If you’re planning to buy a home or see a loan in the near future, or you just want to maintain good credit to improve your financial health, you need to start paying attention to your FICO credit scores.
Although you probably think of yourself as having a single FICO credit score, you actually have three main FICO scores – 1 tied to your Experian credit report, 1 tied to your Equifax report, and 1 tied to your TransUnion report.
Many lenders and creditors will review your FICO credit scores to determine creditworthiness, and any errors or blemishes in your credit reports can significantly lower your credit score.
Here are some tips to improve your FICO credit scores:
1. Get your free credit report
Three out of four Americans don’t take advantage of the free credit reports available from the three major credit bureaus every year. Visit www.annualcreditreport.com to order a current copy of your credit report from all three credit bureaus – Equifax, TransUnion, and Experian. You are entitled to one free report from all three credit bureaus every 12 months. Reviewing your credit report regularly will give you a chance to see exactly what is in your credit file so you can look for areas of improvement.
2. Check your credit report for mistakes
Many creditors make mistakes when reporting information to the major credit bureaus and this can lower your FICO credit scores. Take the time to review your credit reports in detail so that you can dispute any errors as soon as possible. The Fair Credit Reporting Act gives consumers the right to dispute mistakes, such as outdated and unverifiable information. By law, the credit bureaus have to act on your written credit dispute within 30 days of you filing the dispute.
3. Use a credit monitoring service
Even though many people think that paying for a credit monitoring service is a waste of time and money, there are several situations where you can benefit from these types of services. If you really want to take control of your financial situation and do whatever you can to improve your FICO credit score, you can use a credit monitoring service to get a better perspective on how your actions are affecting your credit score and standing on a weekly and monthly basis.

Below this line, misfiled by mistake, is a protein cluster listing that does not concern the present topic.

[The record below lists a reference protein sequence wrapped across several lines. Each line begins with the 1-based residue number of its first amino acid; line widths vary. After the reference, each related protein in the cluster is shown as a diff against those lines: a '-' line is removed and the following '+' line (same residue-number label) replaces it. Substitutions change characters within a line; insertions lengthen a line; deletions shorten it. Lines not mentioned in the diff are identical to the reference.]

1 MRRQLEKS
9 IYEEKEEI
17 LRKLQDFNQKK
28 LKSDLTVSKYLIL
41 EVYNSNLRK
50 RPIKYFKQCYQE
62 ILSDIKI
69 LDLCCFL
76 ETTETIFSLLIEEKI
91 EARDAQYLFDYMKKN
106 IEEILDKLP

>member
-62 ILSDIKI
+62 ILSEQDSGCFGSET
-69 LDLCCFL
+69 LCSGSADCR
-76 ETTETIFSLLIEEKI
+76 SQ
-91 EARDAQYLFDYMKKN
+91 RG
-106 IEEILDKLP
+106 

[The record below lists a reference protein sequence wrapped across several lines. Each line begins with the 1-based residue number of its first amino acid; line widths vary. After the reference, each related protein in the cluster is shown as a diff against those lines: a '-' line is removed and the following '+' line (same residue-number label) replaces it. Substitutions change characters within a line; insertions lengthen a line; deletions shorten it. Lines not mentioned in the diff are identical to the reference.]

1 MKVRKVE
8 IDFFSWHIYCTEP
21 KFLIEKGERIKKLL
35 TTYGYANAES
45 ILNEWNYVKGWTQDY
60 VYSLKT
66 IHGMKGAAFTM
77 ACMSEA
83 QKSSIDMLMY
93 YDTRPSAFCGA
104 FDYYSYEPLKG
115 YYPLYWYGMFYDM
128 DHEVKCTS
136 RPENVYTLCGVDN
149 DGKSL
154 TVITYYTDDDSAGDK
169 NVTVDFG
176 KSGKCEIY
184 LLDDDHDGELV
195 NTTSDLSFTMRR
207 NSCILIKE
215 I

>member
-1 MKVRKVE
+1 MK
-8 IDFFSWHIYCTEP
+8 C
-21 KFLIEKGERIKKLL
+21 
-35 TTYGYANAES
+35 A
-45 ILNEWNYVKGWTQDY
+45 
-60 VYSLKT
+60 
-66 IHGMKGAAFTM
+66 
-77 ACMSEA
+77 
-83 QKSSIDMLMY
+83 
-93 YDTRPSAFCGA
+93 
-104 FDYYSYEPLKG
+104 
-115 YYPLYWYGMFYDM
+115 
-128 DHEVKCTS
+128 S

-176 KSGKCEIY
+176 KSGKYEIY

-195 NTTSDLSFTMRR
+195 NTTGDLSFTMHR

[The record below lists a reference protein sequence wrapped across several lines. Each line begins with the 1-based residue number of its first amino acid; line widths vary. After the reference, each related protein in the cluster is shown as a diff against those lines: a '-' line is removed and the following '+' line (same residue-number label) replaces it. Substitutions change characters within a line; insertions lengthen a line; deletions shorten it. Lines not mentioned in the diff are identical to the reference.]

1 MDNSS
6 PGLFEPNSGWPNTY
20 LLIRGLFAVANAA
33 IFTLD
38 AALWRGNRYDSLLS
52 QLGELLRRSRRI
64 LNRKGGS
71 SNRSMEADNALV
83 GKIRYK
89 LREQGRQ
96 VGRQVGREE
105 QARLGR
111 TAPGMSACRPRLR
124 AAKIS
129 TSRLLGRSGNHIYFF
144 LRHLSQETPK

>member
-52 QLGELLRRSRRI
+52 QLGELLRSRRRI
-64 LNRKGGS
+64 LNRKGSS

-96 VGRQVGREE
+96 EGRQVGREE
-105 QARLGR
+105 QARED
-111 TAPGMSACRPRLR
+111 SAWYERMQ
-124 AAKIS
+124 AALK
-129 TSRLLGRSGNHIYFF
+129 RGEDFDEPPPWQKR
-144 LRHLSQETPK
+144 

Almost immediately, you’ll see be able to see the effects of hard inquiries on your credit report from activities such as renting a car with a debit card, or applying for a new credit card. This can help you make more informed decisions with your finances.
These days, if you don’t want to pay for credit monitoring for all three FICO scores, you can at least get one of your FICO credit scores free from certain bank credit cards in your wallet.
4. Pay down credit card balances as soon as possible
Did you know that 30% of your FICO score is calculated based on your outstanding credit card debt? Reducing credit card debt and thereby increasing the amount of available credit you have available (versus debt you’re carrying) is an excellent way to boost your credit score.
5. Pay all your bills on time
This sounds like common sense advice but some people don’t realize how missing a single payment on a credit card or even your utility bill can affect your credit score. 35% of your FICO credit score is based on your payment track record. Keep making timely payments to improve your FICO score in as little as six to 12 months.
6. Keep established accounts open
Since 15% of your FICO credit score is based on the length of your credit history, it pays to keep accounts open – even if you aren’t using them. You won’t lose points just for having an open account with a zero balance.
7. Say ‘no’ to store cards
As tempting as it can be to open a new account at your favorite retail store to save money on some new purchase, resist that temptation and just say ‘no’. Under the FICO credit scoring model, 10% of your credit score is based on new applications for credit and inquiries. So only apply for credit if you truly need it.
8. Show how responsible you are
Having more than just credit card debt can actually boost your credit score. If you have a mix of different types of debt, such as installment loans in the form of a car note or student loan, or housing debt, such as a mortgage – and you’re making the all your payments on time – you can increase your FICO credit score. That’s because 10% of your FICO credit score is based on the mix of credit shown in your credit files.